Outside wealth, local values, and creating national parks

Ken Burns’ documentary The National Parks: America’s Best Idea tells a story from the early years of Grand Teton National Park. The main characters are John D. Rockefeller, Jr., who purchased 30,000 acres of land in Jackson Hole to gift the federal government to expand the park; Horace Albright, Rockefeller’s collaborator and a former superintendent of Yellowstone; President Franklin D. Roosevelt, who in 1943 reluctantly accepted Rockefeller’s gift; and, as the narrator describes them, “Wyoming politicians who had learned of Rockefeller’s scheme [and] did everything they could to thwart his plan, not wanting Washington telling them what they could and could not do with their land.” A voiceover reads from one of Albright’s letters: “Dealing with Wyoming is like dealing with the Russians—you never get anywhere trying to cooperate.”

Rockefeller in PatagoniaBut when Laurie Hinck delved into historical archives looking for news clippings, correspondence, and other documents related to Rockefeller’s role in expanding Grand Teton, the doctoral student uncovered a different story. Amidst the machinations of a New York oil tycoon and battles between politicians and bureaucrats in Cheyenne and Washington, DC, she found a whole host of people whose voices Burns’ documentary omits: people for whom the proposed park was home. In short, Hinck—who was born and raised in nearby Silver Gate, Montana—found a story full of people a lot like her.


Today, Hinck runs a bed and breakfast in Silver Gate, nestled into the Absaroka Mountains at the northeast entrance to Yellowstone National Park. She left academia after receiving her PhD in 2009 and participates in local conservation discussions as a respected businesswoman. Much of the food she serves comes from nearby ranches, connecting her livelihood to the welfare of the surrounding land.

But before she departed the academy, Hinck wrote a critical examination of Rockefeller’s quest to preserve Jackson Hole as a park. Waiting for Wilderness: The Corporate Genesis of Grand Teton National Park details the ways in which Rockefeller attempted to steamroll Wyoming citizens who lived in the valley where the scion dreamed of crafting a pristine park. Hinck describes how Rockefeller used a dummy corporation to dupe distressed local ranchers into parting with their land for dirt-cheap prices, used crony connections in Washington to swindle federal concessionaire permits away from local businesses, and squeezed residents out of the town of Moran so he could raze what he considered aesthetically unpleasant structures—which amounted to almost the entire town.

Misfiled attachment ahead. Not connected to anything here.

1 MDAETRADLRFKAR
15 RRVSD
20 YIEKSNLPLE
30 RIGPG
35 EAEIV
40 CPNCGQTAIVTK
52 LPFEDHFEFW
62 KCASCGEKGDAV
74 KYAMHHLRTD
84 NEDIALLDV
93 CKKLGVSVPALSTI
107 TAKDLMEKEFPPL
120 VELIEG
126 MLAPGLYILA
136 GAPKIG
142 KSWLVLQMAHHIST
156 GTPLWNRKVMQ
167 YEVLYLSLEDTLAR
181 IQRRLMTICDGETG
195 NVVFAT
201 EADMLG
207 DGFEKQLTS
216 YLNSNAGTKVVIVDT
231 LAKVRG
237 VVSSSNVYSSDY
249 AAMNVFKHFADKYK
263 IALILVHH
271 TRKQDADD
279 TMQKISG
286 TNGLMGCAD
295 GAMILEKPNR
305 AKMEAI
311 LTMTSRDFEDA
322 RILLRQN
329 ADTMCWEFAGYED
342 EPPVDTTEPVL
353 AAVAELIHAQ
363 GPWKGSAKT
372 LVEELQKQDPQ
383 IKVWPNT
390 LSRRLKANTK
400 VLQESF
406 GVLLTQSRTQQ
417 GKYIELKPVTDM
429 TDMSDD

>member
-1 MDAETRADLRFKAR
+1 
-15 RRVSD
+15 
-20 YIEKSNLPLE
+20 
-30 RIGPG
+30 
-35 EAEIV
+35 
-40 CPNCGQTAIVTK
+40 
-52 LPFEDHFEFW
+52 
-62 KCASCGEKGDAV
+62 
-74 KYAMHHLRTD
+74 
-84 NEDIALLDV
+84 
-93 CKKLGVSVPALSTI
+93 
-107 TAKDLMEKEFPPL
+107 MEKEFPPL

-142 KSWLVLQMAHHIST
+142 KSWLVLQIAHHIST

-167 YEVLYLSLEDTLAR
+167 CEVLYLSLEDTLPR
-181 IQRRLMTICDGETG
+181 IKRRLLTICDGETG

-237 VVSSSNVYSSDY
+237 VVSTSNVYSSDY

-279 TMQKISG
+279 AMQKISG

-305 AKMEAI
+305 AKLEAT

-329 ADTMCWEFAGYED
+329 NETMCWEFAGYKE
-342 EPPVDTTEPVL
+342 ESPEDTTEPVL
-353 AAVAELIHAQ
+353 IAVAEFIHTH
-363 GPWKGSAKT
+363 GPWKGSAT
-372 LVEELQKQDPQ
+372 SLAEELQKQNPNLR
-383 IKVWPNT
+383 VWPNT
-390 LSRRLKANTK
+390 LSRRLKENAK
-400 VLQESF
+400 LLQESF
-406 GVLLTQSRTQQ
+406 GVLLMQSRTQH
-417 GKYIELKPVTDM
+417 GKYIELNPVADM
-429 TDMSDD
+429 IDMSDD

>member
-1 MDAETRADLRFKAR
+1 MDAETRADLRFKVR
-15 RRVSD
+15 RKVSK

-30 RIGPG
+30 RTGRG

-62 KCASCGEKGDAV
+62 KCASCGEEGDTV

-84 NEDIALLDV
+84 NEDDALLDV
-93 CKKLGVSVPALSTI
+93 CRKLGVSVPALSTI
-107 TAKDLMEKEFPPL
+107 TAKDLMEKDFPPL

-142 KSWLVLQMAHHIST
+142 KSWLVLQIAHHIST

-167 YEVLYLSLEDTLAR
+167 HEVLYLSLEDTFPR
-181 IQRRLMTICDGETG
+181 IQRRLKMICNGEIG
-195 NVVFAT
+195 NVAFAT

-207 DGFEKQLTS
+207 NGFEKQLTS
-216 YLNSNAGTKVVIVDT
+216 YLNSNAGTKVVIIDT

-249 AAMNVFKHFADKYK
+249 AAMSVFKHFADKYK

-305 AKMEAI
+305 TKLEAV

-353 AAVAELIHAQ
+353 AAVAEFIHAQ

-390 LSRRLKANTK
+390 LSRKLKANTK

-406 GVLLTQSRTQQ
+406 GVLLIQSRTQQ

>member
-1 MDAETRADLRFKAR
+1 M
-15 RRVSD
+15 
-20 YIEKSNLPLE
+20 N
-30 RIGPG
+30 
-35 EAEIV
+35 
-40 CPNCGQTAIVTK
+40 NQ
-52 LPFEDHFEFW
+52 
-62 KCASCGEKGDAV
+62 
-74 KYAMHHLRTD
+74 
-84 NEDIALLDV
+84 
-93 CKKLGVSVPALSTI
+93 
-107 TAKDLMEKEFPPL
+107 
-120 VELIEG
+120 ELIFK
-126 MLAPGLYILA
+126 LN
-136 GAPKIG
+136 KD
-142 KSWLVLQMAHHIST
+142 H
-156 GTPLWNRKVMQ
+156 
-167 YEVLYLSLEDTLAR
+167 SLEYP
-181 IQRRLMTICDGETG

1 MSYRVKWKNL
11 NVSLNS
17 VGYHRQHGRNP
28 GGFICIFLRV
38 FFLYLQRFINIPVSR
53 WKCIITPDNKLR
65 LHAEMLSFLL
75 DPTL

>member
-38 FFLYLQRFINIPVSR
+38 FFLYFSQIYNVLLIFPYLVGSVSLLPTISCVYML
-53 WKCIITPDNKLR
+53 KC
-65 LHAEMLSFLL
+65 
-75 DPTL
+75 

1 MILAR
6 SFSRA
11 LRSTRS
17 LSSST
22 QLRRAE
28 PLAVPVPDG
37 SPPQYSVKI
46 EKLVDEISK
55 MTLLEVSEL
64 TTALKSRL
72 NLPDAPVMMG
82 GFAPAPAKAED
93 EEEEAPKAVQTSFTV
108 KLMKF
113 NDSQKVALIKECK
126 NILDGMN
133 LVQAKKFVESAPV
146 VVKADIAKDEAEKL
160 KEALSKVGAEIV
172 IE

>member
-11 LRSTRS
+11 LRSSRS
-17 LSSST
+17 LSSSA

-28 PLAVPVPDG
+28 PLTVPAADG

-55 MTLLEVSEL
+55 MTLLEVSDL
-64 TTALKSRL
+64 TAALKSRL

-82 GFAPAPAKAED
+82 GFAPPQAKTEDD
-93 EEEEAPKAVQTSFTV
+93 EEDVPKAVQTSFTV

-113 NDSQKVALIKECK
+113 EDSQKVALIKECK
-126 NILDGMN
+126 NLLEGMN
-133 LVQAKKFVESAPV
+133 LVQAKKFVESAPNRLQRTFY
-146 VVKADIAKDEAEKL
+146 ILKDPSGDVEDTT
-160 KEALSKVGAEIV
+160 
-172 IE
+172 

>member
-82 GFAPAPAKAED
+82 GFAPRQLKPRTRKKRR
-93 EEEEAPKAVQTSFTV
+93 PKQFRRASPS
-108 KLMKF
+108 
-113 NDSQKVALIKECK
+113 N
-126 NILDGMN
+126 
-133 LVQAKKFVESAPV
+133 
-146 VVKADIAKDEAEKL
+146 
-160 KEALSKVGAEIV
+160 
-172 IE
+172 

Hinck also chronicles the decades of resistance Rockefeller faced from locals who believed a national park at the foot of the Tetons would transform their home into a sterile tourist attraction and, as one wrote, “remove Jackson Hole from the scheme of life.”

Resistance to Rockefeller came in many forms. The Grand Teton, a local newspaper, railed against his project. When Rockefeller tried to buy a competing paper to act as “Albright’s unofficial mouthpiece,” the owner refused. A local businessman Rockefeller hired to buy property on his behalf intentionally scuttled some of the deals. Infrastructure projects in Jackson Hole sullied Rockefeller’s vision of an unfettered wilderness. When the park opened a roadside zoo to showcase elk, moose, bison, and other local fauna, residents snuck mischievously through the night to let loose the animals from their enclosures.

The zoo alienated one of Rockefeller’s most important supporters, Olaus Murie, a nationally respected naturalist who called Jackson Hole home. Murie advocated protecting Jackson Hole from development and served on the board of the Jackson Hole Preserve, a Rockefeller organization. But he objected to treating wildlife and wilderness like a “souvenir that can be purchased over the counter.” After the zoo’s creation he resigned from the board and grew increasingly vocal about his dissatisfaction with the way the park was taking shape.